If you want to speak truth to power, then you have to know what the truth is... and when it comes to current events, you can't know what the truth is if you can't put those events into their proper historical context.
Ignorance is fertile ground for lies. If you don't know what happened, then you really don't know what's happening either. In Failed States: The Abuse of Power and the Assault on Democracy, Chomsky gives you the foundation you need to dispel the lies and open yourself to the reality of what's happening with the American Empire.
This is a scholarly work and, in all fairness, his impeccable dedication to making sure that every reference is properly documented, sometimes makes for complex sentence structure. But this complexity helps Chomsky's narrative accumulate authority with every turn of the page. I might be exaggerating but not by much when I say that almost every paragraph contains a quote from some authority to back up whatever point Chomsky wants to make. You can't help but be impressed at the breath, depth and command of his research.
But this is in character for Chomsky. If you have every heard Noam Chomsky speak, you can't help but be amazed at his phenomenal memory and his commitment to intellectual integrity. He doesn't make stuff up or try to convince you that others have said something they never intended or meant to say. He doesn't suffer fools or intellectual cheats either. When he catches commentators misinterpreting events or what others say about them, he doesn't let it pass. This is probably a major reason you don't often see him in mainstream media. He demolishes conventional propaganda by simply telling the truth and being able to back up his observations with appropriate logic, references and detail. I imagine he instills fear in liars and intellectual cheats.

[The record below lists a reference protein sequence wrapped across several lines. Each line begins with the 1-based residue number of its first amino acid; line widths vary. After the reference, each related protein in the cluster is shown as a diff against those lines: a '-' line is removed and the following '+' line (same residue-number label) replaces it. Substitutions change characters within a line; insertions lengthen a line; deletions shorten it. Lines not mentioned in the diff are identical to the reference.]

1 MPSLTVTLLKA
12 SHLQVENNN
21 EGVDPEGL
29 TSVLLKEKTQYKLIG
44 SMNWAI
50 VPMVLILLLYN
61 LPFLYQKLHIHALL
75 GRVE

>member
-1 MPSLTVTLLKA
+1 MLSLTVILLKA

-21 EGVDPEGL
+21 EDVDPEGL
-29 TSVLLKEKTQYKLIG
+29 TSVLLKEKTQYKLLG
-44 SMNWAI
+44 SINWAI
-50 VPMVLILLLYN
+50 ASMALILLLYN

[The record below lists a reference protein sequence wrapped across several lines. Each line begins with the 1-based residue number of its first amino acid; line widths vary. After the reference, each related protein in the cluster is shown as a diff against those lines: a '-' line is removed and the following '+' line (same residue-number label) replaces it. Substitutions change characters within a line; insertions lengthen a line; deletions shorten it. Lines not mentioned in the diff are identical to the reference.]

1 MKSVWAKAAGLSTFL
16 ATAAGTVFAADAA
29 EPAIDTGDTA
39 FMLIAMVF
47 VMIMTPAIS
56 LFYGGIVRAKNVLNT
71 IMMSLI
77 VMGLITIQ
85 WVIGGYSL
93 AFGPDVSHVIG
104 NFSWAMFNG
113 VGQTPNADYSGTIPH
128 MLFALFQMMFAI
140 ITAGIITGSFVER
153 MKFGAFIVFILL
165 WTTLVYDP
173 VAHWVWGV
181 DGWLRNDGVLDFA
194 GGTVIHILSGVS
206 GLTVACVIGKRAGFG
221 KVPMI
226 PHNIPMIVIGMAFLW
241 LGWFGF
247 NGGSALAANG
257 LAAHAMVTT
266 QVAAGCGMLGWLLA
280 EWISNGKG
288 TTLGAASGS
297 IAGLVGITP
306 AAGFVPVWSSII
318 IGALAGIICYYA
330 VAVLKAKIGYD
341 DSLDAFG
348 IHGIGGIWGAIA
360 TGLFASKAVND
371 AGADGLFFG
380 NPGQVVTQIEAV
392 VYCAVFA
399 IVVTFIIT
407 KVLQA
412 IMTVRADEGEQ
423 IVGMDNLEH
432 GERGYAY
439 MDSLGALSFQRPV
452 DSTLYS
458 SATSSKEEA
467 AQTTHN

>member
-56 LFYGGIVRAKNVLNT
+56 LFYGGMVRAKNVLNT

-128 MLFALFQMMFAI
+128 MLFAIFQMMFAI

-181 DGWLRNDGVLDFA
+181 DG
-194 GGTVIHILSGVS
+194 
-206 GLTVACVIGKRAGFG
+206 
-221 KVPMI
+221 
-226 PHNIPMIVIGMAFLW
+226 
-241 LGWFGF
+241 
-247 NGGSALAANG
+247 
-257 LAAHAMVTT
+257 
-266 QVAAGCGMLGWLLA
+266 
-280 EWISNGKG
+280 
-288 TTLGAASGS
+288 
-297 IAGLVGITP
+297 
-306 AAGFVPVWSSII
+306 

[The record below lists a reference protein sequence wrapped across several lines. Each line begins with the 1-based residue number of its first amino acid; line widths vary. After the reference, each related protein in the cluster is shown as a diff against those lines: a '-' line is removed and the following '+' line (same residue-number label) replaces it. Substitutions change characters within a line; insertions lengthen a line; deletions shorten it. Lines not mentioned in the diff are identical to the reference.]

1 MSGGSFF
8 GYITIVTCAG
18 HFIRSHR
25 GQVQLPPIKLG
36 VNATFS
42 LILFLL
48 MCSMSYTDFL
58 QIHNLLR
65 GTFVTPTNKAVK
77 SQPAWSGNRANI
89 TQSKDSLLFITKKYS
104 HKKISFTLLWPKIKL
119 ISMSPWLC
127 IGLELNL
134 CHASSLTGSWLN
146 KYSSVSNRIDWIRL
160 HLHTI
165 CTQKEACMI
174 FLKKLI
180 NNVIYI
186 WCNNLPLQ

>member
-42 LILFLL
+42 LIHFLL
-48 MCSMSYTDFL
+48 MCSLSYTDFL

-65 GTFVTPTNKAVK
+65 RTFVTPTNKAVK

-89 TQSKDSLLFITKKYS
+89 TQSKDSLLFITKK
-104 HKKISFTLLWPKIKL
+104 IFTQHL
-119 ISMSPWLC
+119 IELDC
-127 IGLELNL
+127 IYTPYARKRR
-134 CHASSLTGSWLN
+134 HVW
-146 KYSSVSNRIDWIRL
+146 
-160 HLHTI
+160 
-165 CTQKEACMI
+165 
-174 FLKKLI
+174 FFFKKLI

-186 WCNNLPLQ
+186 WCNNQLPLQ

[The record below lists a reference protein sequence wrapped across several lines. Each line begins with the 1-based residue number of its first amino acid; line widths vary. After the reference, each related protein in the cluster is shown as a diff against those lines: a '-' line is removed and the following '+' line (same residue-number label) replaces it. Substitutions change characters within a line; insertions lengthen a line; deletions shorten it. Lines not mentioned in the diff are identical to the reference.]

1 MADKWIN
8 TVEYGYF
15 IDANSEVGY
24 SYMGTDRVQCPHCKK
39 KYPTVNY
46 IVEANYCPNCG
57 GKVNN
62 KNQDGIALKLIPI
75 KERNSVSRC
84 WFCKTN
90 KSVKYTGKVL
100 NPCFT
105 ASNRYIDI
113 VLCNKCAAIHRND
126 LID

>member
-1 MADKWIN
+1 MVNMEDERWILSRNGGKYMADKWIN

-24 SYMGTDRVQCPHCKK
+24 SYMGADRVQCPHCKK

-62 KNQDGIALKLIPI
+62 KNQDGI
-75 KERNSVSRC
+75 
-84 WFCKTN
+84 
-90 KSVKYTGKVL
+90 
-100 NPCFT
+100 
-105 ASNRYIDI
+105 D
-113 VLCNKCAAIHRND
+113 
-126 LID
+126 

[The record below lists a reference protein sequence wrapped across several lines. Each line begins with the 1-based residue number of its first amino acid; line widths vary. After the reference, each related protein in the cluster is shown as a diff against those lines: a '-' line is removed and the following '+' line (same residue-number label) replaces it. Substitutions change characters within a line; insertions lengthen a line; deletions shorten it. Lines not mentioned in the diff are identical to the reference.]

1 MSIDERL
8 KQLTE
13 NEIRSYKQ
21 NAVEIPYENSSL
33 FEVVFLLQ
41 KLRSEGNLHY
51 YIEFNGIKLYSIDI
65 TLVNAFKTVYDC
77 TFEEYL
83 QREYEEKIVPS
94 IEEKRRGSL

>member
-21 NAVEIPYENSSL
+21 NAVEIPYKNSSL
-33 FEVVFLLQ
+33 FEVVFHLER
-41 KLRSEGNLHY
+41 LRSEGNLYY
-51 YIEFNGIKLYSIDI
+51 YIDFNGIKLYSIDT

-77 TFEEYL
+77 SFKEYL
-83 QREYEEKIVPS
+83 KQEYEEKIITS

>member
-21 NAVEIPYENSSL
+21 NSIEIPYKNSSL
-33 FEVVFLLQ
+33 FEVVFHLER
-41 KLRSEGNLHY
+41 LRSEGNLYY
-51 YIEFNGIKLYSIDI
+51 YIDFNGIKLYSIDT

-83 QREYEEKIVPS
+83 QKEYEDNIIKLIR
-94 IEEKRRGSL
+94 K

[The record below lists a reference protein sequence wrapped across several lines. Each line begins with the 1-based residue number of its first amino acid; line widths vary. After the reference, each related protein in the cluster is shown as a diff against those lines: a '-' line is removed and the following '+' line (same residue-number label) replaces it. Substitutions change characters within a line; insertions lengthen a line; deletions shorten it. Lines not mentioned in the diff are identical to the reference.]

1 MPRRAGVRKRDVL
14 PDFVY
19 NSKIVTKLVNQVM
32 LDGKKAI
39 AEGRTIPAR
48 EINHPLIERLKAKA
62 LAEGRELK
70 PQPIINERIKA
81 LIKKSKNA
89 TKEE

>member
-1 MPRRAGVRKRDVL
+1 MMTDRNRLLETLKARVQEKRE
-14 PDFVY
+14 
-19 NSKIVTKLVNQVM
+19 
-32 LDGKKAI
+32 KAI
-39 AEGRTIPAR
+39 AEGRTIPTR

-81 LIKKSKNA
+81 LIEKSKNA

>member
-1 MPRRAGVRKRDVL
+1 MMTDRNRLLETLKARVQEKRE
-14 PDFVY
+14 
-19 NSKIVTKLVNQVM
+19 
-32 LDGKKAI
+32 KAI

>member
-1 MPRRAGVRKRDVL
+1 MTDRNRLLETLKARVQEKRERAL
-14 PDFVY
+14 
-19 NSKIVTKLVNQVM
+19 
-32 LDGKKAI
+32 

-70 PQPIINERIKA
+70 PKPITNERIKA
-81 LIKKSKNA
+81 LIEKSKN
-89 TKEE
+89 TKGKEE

There is nothing more powerful than one man who is willing to tell the truth. That's what Chomsky does in Failed States. As I understand it, a failed state is what you end up with when self-serving government and corporate elites use their power and influence to enrich the privileged few at the expense of the many. The leaders of failed states fear real democracy, openness, and the simple truth. And in their fear --experienced and expressed --they are incompetent and unable to promote what is human and decent. His description of a failed state looks a lot like where we are headed or what we have already become.
I predict that the picture Chomsky paints here will seep into the American consciousness and tilt the scales in the direction we need to go. It takes courage to face up to the fact that one's own beloved country can get so far off track. But on the other hand, when you finally face up to the truth --naked and raw --you come to the realization that through knowledge comes a certain inner strength and also a vision for how to do things better. And that translates into hope.